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Raymond Massey and Ruth Gordon had previously played a married couple as Abraham and Mary Lincoln in Abe Lincoln in Illinois.

A number of the writers on this picture, John Howard Lawson, A.I. Bezzerides and the uncredited Alvah Bessie were later investigated by the House of Un-American Activities Committee during the 1950s McCarthy era and blacklisted. Bessie and Lawson were listed as members of the Hollywood Ten, those pleading the First Amendment of the United States Constitution and refusing to answer questions.

A very early press release for this movie made the announcement that Edward G. Robinson and George Raft were to star in this picture.

According to A. I. Bezzerides in the book 'Screenwriter: Words Become Pictures', some of the scenes written by Hollywood Ten writer John Howard Lawson were "so out of context in their propagandistic way that the actors couldn't act them." Bezzerides cited scenes scenes involving Bogart and Julie Bishop and Raymond Massey and Ruth Gordon in particular. He went on to say that he polished every scene in the film and deserved credit, but Lawson fought against it. Bezzerides claimed that Lawson had so many friends in the Guild that he lost the arbitration and went uncredited.

According to the book 'Bill Collins presents the Golden Years of Hollywood' by Bill Collins, "For certain scenes, amazingly created on the screen, a replica of a ten thousand-ton tanker was built inside Warner Brothers sound stages six and seven. Each stage contained one half the ship's hull and deck-housing fixtures. This ship had to be torpedoed with its gasoline cargo on fire for the movie. Then a Liberty Ship was constructed on the same two sound stages for later scenes in the film. Furthermore, the size of these sets prohibited their being fixed on rocking equipment. The rocking had to come from the camera, so the camera was mounted on a crane to simulate movement!".

According to the book 'The Films of World War II' by Joe Morella, Edward Z. Epstein and John Griggs, when this movie had its premiere in New York around the 21st of May 1943, Warner Brothers mogul Jack L. Warner was presented with the Merchant Marine's Victory Flag by three hundred sailors, seventeen torpedo seamen and the US Merchant Marine band. The seamen first marched into the auditorium before the presentation. Apparently, this was "the first war pennant awarded to a member of the film industry."

According to the DVD sleeve notes, this movie was used a a recruiting film for the US Merchant Marine. They also state that the film utilized real war combat footage.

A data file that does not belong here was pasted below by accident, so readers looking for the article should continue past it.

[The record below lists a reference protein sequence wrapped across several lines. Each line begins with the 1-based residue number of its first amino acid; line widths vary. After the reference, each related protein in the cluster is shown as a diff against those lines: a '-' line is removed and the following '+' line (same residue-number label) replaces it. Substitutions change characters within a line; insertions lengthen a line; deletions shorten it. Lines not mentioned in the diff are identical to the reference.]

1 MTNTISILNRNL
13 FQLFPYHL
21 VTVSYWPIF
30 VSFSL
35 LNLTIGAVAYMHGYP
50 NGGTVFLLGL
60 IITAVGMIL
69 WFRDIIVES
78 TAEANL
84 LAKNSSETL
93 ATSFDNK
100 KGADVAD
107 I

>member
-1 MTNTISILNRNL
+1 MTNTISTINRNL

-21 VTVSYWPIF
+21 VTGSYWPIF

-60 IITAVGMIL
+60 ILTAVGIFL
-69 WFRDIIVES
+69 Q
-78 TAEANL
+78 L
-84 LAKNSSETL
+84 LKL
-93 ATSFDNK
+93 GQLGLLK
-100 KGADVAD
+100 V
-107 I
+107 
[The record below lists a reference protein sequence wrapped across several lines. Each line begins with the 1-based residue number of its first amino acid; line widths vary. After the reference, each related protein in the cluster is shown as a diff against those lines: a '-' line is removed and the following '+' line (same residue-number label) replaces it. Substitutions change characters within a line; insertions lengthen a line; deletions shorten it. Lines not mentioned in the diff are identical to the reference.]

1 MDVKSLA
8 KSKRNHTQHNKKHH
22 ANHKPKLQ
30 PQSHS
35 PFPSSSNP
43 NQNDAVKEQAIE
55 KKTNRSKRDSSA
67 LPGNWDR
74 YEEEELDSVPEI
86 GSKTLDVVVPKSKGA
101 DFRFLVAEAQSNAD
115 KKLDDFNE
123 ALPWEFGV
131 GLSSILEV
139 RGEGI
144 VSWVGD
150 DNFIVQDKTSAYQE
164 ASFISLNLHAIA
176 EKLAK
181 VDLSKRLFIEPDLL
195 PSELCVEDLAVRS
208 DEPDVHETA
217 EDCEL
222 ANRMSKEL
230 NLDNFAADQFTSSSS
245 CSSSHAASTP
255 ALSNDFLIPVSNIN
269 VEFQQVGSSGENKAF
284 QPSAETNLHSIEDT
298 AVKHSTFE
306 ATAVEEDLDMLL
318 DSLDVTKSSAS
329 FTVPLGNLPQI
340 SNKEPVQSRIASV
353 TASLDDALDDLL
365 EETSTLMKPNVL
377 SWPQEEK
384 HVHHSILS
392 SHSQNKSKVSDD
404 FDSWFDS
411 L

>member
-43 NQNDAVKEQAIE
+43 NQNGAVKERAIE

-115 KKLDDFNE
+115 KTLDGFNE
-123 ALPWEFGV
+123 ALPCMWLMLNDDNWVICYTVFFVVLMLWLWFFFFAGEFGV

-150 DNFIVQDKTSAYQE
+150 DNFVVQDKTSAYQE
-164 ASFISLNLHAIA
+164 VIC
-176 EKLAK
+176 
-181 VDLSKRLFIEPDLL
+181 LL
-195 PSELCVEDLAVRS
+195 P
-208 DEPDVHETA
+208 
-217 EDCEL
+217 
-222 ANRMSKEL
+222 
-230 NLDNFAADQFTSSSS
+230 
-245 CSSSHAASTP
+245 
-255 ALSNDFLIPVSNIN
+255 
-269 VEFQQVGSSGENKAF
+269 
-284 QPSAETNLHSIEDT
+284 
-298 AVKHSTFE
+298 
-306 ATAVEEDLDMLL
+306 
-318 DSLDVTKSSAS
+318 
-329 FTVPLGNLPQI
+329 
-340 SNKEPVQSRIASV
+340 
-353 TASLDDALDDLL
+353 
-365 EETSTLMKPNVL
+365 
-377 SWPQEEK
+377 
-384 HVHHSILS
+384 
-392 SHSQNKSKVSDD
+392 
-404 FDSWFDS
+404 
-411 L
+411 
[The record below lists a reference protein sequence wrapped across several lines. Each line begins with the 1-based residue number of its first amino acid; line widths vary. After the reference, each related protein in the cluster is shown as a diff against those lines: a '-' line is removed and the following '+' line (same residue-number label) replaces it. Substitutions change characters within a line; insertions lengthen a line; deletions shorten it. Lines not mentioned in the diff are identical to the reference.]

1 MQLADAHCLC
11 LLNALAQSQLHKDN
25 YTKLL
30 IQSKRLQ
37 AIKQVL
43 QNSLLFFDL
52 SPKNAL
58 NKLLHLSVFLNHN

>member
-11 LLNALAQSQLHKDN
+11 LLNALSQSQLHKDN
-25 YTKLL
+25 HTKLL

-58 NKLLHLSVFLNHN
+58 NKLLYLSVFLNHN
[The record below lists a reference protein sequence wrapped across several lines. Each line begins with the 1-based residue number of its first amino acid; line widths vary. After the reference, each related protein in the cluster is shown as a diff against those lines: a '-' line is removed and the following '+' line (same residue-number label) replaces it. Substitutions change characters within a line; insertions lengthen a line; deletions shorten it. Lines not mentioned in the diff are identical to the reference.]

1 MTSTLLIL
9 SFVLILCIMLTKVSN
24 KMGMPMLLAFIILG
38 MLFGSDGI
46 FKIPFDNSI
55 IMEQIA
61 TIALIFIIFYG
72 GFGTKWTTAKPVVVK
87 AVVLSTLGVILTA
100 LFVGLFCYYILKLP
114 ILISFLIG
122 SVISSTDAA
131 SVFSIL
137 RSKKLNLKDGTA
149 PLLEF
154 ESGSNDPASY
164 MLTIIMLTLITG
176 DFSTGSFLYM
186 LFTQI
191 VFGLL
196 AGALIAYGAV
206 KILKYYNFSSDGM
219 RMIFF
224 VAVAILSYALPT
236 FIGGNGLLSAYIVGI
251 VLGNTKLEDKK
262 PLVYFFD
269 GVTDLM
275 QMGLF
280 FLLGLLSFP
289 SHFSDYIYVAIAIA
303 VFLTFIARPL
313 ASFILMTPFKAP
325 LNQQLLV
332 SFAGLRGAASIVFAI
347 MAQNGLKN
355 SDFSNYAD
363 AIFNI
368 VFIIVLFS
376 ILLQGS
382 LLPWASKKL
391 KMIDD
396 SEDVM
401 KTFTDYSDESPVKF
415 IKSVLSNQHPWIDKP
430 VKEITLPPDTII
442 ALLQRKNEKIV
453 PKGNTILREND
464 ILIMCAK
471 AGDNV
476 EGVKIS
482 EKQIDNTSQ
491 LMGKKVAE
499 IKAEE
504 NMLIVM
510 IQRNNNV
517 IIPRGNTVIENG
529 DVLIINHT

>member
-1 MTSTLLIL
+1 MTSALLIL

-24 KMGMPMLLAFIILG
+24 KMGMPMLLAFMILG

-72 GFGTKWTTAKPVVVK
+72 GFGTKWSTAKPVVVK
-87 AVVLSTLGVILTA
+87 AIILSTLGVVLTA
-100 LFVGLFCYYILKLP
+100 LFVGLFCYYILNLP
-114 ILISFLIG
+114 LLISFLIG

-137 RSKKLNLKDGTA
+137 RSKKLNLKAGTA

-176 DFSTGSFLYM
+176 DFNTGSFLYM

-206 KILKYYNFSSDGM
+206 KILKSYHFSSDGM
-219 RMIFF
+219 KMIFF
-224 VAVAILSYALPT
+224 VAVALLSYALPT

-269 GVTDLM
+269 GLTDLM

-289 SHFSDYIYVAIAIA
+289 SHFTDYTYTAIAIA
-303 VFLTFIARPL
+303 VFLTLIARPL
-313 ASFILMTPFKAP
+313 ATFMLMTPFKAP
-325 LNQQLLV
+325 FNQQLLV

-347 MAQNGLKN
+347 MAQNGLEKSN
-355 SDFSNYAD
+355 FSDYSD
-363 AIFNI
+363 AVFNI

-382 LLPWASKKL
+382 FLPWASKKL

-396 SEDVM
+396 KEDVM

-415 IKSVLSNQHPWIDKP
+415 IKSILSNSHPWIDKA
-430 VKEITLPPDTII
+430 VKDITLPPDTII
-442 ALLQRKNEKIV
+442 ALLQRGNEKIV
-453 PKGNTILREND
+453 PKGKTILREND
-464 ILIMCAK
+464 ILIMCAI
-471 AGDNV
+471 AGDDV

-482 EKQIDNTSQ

Actual German and Soviet dialogue and aircraft were used in the movie.

Apparently, the studio Warner Brothers originally planned to make just a two-reel documentary on the Merchant Marine. However, as World War II developed, this concept was changed to a feature film as there was more opportunity to incorporate dramatic action set pieces.

At the end of the movie, Humphrey Bogart says, "I'm just thinking about the trip back." This is a double entendre. On the one hand it means the voyage back home may encounter rough seas and/or weather, but there is also an interpretation relating to Russians seen rejoicing at the end of this picture. Bogart does not return their friendly advances and remains quiet and a seaman asks why. The "I'm just thinking about the trip back" line can be considered a reference to having to deal with the Russian comrades, something which is ironic considering the film does have pro-unionist and left-wing political dialogue elements in the script. This line was cut out of the movie often when it played on television in America.

Bernard Zanville's billing was changed to Dane Clark upon the theatrical release of this movie.

Director Lloyd Bacon and producer Jerry Wald were prevented from filming at sea due to the US War Department's Second World War restrictions thereby forcing the production many challenges for such exterior filming.

Director Lloyd Bacon's contract with Warner Bros. expired during production. Jack L. Warner told him, "Finish the picture and we'll talk about it," but Bacon wasn't willing to continue without a contract. Warner fired him and brought in Byron Haskin to finish the film.

Director of Phototography Ted D. McCord was replaced by cinematographer Tony Gaudio after McCord left the production to join the United States Army to fight in the Second World War. McCord doesn't have another D.O.P credit until 1945.

Near the end of the picture, as the ship is nearing Murmansk, several Russian airplanes fly out to meet them. One of the pilots keeps gunning his engine in short bursts. There are three short bursts followed by a long one. Movie audiences of the 1940s would immediately recognize this as the three dots and a dash of the Morse code "V". "V for Victory" was heavily used as a slogan during World War II.

Radio presenter Art Gilmore provides the voice of US President Franklin Delano Roosevelt at the end of this picture.

Ship-building magnate Henry J. Kaiser thought the film was a morale booster and liked the movie so much that he wanted to screen it to all his war builder colleagues and friends.

The aircraft used to attack the Sea Witch were Heinkel HE-59 biplanes.

The production shoot for this movie went forty-five days over schedule.

The whole of this movie was shot on the Warner Brothers backlot and sound stages.